There is a deep pleasure in planting a tree, tinged by the knowledge that you are planting for future generations, for should it live to its natural span, the tree will last longer than you will. Occasionally, I still see the tree that I was selected to plant in a local park when I was ten years old and get a feeling of pride knowing that it is still there over half a century later, now transformed from a fragile sapling into a sturdy birch. I don't see it often, but it is still there in my mind, the first among several that I have put into the good Earth. But any planting of a woodland is an act of generosity from the present to the future, and this is what is to happen in the North of England over the next twenty five years.
England's north consists of five counties, in the North West two and North East three, the two groups being divided by the long Pennine Hills that stretch from the midlands to the Scottish borders. As you can see from the map the towns at the opposite sides are Liverpool and Hull, and between them there is an area marked in green, which indicates a national park, the scenic Peak District, Britain's first national park. The new Northern Forest will stretch from Liverpool in the West to Hull in the East and going north-eastwards along the M62 corridor towards Leeds.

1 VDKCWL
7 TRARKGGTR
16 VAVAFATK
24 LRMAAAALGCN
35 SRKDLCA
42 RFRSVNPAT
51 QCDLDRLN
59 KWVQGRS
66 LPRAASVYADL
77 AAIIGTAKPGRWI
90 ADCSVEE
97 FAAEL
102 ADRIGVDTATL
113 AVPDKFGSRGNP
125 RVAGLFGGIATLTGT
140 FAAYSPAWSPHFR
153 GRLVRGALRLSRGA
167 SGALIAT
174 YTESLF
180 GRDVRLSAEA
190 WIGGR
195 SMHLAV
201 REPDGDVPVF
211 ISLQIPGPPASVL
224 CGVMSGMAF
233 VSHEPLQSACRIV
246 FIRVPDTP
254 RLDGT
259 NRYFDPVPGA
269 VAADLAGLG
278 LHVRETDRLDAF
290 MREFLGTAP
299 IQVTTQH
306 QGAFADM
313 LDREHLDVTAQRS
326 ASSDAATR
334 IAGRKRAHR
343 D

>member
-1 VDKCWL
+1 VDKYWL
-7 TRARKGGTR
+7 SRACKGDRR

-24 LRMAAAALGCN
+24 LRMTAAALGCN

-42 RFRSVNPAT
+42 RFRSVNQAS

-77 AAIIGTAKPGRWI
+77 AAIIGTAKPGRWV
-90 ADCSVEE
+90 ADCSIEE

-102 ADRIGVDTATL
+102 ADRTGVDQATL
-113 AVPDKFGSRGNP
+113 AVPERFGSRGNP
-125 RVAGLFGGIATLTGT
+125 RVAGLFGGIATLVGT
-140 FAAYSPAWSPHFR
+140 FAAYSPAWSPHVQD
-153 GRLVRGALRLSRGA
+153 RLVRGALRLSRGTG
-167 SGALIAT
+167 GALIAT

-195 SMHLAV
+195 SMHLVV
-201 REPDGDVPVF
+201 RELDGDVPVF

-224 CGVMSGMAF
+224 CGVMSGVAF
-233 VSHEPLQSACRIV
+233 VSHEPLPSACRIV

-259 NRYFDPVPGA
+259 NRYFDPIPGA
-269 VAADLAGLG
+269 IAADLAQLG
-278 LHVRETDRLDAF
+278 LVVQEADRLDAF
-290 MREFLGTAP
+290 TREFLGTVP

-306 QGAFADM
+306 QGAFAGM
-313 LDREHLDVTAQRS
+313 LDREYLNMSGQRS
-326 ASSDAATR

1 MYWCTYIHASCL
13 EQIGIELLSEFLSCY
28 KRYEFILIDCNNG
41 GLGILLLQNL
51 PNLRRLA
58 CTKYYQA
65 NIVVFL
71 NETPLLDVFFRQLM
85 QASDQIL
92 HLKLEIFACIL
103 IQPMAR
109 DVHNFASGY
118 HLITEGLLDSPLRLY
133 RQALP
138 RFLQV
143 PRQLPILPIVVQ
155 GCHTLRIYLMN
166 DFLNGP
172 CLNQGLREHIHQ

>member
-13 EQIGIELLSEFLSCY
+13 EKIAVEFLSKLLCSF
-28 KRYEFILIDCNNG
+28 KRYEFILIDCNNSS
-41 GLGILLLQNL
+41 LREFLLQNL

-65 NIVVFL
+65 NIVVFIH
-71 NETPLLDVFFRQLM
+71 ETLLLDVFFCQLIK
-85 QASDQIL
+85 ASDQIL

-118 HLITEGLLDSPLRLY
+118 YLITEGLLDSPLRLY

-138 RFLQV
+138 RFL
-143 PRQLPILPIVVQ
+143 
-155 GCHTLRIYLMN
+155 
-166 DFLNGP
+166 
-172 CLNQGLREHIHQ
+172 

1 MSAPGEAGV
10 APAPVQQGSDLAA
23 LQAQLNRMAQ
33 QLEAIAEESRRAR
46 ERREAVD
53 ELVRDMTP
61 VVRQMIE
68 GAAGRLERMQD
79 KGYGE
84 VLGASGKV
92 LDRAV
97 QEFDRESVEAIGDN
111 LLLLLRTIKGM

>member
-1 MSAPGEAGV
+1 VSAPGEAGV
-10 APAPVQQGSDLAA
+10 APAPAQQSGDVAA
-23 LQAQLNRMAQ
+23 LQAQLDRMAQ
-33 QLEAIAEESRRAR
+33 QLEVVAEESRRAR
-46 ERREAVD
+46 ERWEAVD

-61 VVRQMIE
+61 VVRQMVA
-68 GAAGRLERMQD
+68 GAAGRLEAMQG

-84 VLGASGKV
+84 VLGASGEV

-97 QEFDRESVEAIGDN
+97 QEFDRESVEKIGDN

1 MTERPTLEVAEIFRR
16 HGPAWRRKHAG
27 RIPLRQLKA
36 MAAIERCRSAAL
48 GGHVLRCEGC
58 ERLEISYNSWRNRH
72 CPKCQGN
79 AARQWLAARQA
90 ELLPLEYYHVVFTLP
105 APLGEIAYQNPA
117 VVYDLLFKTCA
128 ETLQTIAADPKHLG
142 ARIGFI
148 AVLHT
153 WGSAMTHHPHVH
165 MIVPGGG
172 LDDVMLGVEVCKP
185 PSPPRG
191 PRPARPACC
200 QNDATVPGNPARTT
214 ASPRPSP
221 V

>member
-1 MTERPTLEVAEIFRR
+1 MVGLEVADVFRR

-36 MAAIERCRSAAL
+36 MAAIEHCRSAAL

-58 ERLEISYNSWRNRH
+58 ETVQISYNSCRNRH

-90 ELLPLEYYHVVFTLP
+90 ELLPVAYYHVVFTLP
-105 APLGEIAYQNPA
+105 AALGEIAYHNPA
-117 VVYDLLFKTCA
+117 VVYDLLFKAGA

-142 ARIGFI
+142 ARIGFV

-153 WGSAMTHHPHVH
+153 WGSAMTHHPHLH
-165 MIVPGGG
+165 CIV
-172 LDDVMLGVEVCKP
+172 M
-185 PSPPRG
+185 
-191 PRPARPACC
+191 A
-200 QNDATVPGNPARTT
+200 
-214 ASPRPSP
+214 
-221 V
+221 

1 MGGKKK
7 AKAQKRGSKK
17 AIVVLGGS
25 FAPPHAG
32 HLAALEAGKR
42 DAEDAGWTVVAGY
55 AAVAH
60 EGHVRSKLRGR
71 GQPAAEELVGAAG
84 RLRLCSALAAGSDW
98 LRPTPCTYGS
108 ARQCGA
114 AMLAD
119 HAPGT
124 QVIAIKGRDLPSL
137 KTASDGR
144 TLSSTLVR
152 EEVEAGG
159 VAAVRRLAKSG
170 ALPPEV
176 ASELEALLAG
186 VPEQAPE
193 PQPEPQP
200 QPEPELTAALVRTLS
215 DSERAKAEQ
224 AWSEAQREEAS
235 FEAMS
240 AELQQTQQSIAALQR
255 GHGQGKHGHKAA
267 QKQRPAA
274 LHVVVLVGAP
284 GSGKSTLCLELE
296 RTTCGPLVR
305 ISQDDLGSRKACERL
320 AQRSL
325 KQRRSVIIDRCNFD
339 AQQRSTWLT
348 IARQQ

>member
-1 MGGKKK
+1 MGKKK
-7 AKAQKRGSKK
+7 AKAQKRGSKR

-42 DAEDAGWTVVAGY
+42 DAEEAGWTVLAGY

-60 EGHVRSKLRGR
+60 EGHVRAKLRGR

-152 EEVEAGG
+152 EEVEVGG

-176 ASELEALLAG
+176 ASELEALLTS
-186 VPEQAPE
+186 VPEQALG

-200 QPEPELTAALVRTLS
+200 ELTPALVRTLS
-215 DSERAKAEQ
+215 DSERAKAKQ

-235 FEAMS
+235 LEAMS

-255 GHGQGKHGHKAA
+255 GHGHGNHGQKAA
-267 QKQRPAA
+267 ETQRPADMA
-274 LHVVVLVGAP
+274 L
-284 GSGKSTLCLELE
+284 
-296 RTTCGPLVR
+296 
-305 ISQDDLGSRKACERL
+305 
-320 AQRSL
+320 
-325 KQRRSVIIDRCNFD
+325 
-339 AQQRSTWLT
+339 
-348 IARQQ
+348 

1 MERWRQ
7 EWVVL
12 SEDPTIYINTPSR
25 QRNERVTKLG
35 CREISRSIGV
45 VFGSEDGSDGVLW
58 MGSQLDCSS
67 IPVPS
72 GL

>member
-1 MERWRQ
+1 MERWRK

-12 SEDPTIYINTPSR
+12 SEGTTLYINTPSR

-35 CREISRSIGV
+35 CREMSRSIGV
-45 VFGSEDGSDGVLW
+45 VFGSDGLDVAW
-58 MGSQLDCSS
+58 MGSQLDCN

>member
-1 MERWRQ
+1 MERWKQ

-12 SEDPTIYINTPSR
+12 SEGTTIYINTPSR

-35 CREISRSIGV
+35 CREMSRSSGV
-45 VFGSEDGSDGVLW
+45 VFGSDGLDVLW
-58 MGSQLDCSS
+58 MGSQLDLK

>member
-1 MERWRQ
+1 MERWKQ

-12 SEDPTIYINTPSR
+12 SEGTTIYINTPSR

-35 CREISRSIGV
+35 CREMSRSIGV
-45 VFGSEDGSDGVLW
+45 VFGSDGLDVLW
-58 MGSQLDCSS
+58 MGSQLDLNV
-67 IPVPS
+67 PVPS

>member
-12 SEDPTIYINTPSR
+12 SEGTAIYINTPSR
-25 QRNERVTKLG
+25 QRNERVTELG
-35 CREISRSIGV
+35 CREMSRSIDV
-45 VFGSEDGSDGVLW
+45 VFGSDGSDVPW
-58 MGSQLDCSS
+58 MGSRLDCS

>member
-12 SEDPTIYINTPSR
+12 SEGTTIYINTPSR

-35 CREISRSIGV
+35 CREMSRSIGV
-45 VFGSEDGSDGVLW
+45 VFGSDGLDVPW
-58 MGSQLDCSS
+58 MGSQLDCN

But be aware that the term forest is a bit flexible. When the Americans speak of forest they refer to the massive woodlands of North America. Well, ours are inevitably smaller than this. Furthermore, forest is a technical term in English law that did not originally denote only a woodland, but a stretch of land, sometimes moorland, reserved for royal hunting, which provided the king's court with venison and wild boar meat. The royal hunting bit has ended now. So the new Northern Forest will not consist of unbroken, extended woodland coverage, but of a network of interlinked woods from one side of the country to the other. As Northern England is the narrowest region of the country, you can do this, while it would be far more difficult in the far larger southern parts of the island.
Northern England needs trees. It is an industrial landscape of large conurbations, small towns and mining villages, which acquired its present structure at the industrial revolution. There are wasted, now derelict industrial lands and abandoned coal mines in places. In the middle is the often bleak Pennine Range, whose centre is the dry, bare limestone sheep farming landscape, with rims of millstone grit, the landscape of the Bronte sisters. Some of the summits are covered with thick boglands, places that are of national importance as I will show further on. This is not to say that there is no natural beauty, for there is much of it, including stretches of farmland, but the beauty is often wild, empty moorland and it is considered that there are not enough woodlands, especially outside the national park.